Thursday, 9 February 2012

Place Vendôme

I always find the scale of Place Vendôme in the 1st arrondissement of Paris disconcerting. It is vast, and largely empty. I think it must be about 120 metres from one side of the square to the other. There are only two ways into the square, and two ways out.

It was built between 1702 and 1720, a hundred or so years after the Place des Vosges. As with the Place des Vosges, the architectural style of the facades on all sides of the square is the same. Here is the view as you approach from rue St Honoré (the south-west). That's Napoleon, perched on top of the column.

When ever I visit the Place Vendôme I always seem to gravitate towards the column in the centre.

Over 40 metres high, the original column, built by Napoleon to commemorate the battle of Austerlitz, was modelled on Trajan's Column in Rome. Originally, at the top of the column was a statue of Napoleon riding a horse. The column was dismantled in 1871 upon orders of the government ruling Paris at that time. It is was later re-erected using the original bronze panels. The statue of Napoleon, which had been melted down when the column was dismantled, was replaced, this time there was no horse. There is apparently a spiral staircase on the inside of the column that takes you to the top. Not for the claustrophobic I would think.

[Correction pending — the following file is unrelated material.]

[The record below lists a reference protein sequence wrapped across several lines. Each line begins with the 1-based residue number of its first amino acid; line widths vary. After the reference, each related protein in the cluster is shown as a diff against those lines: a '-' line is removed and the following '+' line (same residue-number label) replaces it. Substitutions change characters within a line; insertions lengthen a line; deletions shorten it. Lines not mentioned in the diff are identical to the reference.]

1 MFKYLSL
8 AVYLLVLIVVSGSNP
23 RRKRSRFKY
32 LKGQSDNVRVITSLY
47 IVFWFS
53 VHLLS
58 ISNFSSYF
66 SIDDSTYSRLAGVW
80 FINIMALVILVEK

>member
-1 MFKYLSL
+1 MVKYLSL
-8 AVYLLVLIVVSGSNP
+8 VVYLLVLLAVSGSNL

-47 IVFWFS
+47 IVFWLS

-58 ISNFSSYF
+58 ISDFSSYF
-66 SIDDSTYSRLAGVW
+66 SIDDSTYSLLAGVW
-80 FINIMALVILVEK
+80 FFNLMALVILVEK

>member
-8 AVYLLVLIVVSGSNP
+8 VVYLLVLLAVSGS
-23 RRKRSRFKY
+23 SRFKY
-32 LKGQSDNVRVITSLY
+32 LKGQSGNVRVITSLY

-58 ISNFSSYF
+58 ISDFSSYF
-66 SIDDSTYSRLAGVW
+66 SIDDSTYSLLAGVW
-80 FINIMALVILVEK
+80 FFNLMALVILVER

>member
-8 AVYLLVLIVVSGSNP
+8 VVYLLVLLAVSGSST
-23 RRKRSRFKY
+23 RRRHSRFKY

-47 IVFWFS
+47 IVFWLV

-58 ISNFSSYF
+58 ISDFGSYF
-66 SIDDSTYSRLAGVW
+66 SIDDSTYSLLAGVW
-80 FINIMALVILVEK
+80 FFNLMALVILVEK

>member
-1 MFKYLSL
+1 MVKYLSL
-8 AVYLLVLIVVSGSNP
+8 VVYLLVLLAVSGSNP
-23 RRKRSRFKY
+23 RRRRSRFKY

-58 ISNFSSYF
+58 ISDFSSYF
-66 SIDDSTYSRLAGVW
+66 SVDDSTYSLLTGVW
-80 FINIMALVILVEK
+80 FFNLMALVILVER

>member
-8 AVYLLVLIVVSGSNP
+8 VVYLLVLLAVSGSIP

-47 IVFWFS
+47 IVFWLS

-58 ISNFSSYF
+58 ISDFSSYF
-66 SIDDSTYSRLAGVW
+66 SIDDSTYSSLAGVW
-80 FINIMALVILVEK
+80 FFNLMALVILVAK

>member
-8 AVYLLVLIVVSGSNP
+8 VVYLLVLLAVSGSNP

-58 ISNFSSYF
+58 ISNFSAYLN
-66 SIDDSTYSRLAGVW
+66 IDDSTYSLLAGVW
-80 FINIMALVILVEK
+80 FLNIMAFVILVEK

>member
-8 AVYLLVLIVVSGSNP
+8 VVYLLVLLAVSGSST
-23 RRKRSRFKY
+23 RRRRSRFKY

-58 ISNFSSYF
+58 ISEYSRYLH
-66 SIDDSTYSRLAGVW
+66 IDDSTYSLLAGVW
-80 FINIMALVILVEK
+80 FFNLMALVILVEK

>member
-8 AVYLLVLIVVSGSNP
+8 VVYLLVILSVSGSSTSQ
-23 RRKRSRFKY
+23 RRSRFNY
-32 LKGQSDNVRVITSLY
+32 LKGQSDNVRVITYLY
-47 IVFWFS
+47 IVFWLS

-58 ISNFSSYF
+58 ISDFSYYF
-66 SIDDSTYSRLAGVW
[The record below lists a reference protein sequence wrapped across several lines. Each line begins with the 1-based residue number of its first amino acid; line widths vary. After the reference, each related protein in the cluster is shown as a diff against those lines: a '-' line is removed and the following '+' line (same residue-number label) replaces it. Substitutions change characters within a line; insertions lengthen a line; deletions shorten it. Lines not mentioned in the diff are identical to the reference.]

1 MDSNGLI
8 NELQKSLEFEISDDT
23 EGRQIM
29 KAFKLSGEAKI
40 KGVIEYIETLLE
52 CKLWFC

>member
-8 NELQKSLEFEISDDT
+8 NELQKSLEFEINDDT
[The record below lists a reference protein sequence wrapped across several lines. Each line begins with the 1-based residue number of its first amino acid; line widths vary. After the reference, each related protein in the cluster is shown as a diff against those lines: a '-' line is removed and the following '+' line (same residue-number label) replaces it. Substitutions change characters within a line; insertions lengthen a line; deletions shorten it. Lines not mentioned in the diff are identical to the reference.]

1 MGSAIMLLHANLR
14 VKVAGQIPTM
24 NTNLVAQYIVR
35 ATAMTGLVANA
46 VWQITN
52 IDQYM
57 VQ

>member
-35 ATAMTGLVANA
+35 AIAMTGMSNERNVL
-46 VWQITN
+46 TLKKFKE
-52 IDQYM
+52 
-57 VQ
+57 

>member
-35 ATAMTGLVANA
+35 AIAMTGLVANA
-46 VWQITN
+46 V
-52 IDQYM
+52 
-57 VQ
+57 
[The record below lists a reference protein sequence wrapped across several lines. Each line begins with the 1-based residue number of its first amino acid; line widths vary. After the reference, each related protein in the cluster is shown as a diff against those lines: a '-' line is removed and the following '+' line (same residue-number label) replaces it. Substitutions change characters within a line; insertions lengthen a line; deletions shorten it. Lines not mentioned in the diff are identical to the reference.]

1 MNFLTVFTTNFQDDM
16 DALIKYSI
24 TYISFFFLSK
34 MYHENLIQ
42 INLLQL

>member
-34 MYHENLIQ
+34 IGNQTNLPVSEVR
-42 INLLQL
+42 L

The bronze panels are apparently made from 133 melted down canons retrieved from the battle of Austerlitz (1805).

I love the colours and intricate details of the bronze panels. Look at the tassels on that blanket...

...and the feathers on this helmet...

I love the green bronze set against the creamy Parisian stone.

Lampposts and column vie for attention.

Here's the column admiring its' reflection.

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